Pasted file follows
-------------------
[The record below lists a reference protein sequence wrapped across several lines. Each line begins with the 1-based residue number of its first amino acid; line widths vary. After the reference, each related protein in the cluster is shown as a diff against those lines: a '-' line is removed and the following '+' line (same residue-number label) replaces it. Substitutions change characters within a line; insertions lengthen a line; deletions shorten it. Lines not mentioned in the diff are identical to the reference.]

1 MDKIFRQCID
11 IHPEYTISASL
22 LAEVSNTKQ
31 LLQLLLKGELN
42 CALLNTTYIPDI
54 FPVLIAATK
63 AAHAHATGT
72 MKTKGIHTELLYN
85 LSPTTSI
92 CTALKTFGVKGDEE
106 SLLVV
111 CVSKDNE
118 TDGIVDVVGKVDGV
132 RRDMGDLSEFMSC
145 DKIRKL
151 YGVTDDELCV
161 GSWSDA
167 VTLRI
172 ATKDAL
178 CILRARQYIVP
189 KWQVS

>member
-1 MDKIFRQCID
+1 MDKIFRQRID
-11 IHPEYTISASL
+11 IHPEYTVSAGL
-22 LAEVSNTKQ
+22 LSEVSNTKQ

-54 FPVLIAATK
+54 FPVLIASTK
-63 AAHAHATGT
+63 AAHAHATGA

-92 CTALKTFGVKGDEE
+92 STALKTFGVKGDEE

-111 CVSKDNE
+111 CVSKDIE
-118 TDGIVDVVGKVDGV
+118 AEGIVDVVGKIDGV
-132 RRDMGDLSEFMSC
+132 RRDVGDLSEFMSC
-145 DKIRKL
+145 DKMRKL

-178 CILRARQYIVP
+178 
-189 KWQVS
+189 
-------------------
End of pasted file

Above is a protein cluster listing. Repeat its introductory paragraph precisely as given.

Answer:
[The record below lists a reference protein sequence wrapped across several lines. Each line begins with the 1-based residue number of its first amino acid; line widths vary. After the reference, each related protein in the cluster is shown as a diff against those lines: a '-' line is removed and the following '+' line (same residue-number label) replaces it. Substitutions change characters within a line; insertions lengthen a line; deletions shorten it. Lines not mentioned in the diff are identical to the reference.]